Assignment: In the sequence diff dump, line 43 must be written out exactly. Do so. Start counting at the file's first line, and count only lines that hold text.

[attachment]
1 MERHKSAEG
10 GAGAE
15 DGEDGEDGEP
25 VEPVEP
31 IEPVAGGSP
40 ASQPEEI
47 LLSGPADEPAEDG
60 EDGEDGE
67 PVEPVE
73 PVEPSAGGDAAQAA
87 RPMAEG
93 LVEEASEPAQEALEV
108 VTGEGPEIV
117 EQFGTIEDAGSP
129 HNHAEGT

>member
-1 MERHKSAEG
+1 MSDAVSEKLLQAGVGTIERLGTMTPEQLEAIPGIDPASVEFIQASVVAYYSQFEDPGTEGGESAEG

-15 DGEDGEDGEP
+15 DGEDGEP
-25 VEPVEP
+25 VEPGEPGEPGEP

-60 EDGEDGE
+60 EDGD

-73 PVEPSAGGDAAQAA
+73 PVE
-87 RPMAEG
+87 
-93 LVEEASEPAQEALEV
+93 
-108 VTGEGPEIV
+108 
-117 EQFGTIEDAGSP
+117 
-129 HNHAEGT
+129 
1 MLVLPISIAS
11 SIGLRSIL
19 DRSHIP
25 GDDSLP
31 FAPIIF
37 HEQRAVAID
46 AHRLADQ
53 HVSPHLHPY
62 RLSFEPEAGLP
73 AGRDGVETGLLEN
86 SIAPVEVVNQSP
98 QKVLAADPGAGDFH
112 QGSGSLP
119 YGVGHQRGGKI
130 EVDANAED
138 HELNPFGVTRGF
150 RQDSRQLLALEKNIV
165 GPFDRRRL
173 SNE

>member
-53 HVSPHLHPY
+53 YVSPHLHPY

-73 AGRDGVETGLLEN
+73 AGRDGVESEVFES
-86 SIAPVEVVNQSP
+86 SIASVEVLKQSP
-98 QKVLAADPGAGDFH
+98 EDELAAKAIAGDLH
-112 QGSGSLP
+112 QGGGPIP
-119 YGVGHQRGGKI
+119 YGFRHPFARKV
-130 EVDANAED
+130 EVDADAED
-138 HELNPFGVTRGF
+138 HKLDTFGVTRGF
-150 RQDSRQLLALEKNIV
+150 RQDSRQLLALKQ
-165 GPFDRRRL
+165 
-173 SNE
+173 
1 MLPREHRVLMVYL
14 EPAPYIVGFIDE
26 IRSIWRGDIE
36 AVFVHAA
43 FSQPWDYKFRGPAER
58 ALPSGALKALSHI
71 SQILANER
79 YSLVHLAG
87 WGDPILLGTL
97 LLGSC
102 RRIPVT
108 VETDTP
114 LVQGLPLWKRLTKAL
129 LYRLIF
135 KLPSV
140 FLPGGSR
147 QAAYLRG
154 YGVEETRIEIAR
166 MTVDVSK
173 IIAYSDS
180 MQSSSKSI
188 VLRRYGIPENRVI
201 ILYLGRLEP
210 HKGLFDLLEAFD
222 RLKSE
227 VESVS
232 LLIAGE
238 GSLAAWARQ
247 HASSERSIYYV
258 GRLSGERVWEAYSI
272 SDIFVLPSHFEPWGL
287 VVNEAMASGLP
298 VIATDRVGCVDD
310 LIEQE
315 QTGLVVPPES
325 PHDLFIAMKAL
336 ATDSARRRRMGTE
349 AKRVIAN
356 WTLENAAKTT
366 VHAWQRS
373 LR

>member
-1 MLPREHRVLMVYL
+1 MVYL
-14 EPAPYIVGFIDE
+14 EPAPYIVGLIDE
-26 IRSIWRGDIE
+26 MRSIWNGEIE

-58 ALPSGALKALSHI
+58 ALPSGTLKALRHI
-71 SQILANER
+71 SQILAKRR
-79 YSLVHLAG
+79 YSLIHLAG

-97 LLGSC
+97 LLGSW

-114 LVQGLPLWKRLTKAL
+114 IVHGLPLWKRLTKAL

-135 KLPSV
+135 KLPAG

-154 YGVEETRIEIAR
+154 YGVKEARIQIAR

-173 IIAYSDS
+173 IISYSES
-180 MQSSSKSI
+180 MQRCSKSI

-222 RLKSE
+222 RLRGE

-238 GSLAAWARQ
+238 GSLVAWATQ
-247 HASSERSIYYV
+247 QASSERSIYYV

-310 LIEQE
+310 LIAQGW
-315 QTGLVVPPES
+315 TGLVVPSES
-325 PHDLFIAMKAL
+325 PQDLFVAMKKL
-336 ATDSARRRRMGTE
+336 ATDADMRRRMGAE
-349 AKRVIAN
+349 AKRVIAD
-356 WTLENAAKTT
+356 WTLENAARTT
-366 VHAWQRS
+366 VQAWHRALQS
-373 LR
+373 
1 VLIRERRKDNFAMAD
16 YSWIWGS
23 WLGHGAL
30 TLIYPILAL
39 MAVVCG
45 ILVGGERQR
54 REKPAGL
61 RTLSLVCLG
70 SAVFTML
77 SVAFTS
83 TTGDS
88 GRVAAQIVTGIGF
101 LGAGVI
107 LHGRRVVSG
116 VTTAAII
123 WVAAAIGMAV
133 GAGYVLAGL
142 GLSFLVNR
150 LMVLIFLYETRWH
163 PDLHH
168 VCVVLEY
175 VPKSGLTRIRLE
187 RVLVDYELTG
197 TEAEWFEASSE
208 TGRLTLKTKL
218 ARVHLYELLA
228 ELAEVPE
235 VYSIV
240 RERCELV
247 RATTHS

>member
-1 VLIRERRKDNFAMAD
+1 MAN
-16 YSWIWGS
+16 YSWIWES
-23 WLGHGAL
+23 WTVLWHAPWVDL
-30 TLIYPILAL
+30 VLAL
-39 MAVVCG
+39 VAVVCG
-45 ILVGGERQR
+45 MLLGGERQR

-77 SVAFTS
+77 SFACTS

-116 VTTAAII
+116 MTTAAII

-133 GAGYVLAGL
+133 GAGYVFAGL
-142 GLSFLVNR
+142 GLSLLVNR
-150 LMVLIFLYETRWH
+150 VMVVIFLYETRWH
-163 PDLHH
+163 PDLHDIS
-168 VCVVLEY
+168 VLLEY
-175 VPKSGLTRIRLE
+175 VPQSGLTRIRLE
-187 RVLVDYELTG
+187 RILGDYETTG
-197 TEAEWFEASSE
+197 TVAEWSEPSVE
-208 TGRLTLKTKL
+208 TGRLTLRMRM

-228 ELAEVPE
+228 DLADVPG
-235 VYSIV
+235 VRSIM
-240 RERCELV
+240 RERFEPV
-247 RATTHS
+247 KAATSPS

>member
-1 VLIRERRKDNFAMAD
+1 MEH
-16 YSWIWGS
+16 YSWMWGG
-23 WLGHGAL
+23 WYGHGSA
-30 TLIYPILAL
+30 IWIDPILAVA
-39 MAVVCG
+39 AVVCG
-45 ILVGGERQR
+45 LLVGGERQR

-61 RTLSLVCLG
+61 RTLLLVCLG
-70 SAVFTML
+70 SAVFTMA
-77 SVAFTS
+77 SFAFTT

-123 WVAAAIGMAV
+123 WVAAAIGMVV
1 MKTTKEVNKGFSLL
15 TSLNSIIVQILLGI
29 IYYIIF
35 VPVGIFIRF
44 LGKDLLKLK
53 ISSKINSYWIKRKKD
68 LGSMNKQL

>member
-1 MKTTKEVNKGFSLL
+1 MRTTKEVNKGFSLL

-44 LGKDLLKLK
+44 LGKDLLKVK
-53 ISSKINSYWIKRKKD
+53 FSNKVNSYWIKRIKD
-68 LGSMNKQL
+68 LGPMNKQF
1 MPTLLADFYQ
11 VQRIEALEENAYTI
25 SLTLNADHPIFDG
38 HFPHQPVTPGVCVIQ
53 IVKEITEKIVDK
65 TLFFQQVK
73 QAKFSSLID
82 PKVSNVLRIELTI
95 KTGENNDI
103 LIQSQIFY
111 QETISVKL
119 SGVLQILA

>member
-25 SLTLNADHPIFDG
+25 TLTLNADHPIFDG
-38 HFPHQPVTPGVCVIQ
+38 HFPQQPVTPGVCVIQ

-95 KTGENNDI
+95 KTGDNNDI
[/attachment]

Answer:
46 AHRLADQ